What Do I Need to Do if My Credit Card Is Damaged?

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No matter how well-protected you keep your credit cards, damage can occur. Scratches, heavy smudges and cuts can make your credit card unusable in swipe-based credit card machines. Damage that makes your name, account number or other distinguishing marks unreadable can occur to the front of the card. The magnetic strip on the back of your card also is susceptible to damage through normal wear and tear. If the damage to your card is severe enough, you may not be able to use the card to make purchases in person or online.

Clean Card

  • Cleaning your credit card can help reduce the impact of minor damage to your card. At home, use a soft cloth, water and a small amount of liquid soap to gently remove smudges and accumulated dirt from your card. Allow to air dry, or use another soft cloth to gently dry the card. Away from home, you can use your clothing, a baby wipe or an eye glass cloth to wipe away imperfections, especially along the magnetic strip.

Immediate Use

  • Ask the cashier to manually input your card information for processing if you are unable to get a damaged card to work through a swipe terminal. The clerk may attempt to use another swipe terminal on her cash register, or may enter your card number and expiration date digit by digit. Unless the data on the front of the card has been obscured, this manual method should allow your transaction to be processed.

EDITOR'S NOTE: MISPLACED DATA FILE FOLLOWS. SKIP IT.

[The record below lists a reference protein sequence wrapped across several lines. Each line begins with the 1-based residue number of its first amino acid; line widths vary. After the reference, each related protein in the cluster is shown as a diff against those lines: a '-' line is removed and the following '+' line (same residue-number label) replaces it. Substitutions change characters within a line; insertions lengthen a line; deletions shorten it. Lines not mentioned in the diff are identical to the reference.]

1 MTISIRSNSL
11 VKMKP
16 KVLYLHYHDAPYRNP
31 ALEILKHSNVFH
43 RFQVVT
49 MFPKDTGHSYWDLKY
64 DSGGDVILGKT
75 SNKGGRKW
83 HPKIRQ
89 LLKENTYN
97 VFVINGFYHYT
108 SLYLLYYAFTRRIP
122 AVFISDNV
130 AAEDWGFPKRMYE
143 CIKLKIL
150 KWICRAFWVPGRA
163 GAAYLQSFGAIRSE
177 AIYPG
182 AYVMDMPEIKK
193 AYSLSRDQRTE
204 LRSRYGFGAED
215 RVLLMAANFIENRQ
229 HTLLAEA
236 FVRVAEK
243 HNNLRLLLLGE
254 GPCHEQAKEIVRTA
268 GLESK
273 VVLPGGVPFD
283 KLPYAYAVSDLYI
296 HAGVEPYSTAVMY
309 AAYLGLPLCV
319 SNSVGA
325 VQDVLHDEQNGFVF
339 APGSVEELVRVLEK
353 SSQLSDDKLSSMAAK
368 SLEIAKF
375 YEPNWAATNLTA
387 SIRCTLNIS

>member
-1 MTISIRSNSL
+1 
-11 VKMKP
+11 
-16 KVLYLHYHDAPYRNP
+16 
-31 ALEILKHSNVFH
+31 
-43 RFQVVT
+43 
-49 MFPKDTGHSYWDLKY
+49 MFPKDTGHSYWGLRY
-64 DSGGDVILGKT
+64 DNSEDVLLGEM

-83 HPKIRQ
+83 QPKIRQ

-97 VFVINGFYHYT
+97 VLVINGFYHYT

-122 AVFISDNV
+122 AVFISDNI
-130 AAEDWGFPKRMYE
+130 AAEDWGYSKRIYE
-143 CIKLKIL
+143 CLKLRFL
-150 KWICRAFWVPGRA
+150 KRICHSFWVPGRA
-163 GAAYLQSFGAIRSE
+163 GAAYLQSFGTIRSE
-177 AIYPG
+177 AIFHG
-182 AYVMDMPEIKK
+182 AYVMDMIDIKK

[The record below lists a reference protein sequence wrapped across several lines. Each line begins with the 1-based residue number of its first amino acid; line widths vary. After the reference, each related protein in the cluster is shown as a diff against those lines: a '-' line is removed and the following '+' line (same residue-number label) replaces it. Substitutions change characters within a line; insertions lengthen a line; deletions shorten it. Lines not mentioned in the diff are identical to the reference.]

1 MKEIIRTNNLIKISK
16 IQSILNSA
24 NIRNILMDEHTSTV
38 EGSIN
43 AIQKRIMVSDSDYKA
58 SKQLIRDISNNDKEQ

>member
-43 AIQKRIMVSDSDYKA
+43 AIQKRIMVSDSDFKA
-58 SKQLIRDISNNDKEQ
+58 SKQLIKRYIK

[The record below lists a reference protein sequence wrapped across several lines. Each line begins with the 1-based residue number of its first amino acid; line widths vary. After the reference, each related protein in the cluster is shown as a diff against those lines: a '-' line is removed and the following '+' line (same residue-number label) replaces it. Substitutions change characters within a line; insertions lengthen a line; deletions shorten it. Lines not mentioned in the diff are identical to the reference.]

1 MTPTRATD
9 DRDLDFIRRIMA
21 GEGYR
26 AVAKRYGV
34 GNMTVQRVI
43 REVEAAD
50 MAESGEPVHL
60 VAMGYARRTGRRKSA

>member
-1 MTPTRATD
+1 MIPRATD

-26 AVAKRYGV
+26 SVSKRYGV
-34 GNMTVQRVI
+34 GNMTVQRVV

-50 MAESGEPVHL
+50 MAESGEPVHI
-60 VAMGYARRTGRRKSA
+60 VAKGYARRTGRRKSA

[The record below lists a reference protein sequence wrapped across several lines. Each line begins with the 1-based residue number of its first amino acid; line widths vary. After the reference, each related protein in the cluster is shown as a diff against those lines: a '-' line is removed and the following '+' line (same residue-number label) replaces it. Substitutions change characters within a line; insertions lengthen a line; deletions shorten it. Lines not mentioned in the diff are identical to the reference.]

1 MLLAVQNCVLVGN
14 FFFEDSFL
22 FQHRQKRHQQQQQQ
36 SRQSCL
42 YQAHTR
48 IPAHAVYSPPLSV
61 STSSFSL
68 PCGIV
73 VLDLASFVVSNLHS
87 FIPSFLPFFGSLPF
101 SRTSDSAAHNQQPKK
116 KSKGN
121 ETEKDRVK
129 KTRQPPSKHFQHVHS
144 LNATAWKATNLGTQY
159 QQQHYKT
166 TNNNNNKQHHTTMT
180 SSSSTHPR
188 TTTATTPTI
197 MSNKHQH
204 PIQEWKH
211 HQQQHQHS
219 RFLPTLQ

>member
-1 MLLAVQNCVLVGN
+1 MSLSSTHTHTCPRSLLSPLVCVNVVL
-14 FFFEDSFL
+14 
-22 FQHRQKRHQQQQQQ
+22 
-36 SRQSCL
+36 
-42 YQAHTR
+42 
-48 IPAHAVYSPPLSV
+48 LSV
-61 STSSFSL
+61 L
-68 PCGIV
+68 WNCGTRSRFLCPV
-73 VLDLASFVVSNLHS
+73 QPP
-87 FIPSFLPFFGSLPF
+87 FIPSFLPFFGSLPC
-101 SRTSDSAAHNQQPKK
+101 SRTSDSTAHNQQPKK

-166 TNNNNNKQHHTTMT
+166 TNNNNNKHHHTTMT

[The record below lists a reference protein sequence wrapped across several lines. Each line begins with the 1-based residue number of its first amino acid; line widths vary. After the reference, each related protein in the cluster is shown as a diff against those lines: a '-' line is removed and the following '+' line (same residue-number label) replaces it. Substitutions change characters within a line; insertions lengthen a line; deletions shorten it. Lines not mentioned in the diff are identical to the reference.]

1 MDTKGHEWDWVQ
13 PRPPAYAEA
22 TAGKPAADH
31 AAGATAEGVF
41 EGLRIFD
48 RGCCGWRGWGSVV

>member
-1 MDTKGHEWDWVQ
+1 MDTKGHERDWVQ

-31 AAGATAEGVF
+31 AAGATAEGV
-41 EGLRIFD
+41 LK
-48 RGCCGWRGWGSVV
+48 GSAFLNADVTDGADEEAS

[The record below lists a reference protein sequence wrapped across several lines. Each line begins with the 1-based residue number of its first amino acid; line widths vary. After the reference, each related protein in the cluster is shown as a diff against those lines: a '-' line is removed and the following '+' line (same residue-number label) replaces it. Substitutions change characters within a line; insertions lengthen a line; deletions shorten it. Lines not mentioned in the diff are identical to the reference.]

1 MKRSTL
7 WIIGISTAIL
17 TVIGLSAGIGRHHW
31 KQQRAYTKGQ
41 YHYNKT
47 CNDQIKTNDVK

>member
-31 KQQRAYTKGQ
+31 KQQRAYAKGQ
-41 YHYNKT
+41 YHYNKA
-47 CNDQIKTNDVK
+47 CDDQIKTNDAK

Replacement Card

  • Call your credit card company and request a new card to replace your damaged card. Make sure you mention you still have your original card in your possession, as this information determines the replacement process. Your new card will not change your terms or impact your account, but it will invalidate your old, damaged card. Ask for a time frame for your new card’s arrival so you can monitor your mail delivery accordingly.

Destroy Card

  • Use a shredder with a credit card slot, or use scissors to cut up your damaged card into small pieces. Ensure no identifiable pieces of information remain after your card has been destroyed, including the signature line, magnetic strip and any chips. Consider dividing the pieces of the card into different garbage bags to minimize the chance of someone being able to piece the card together. Careful destruction of your old card can minimize your chances for identity theft.

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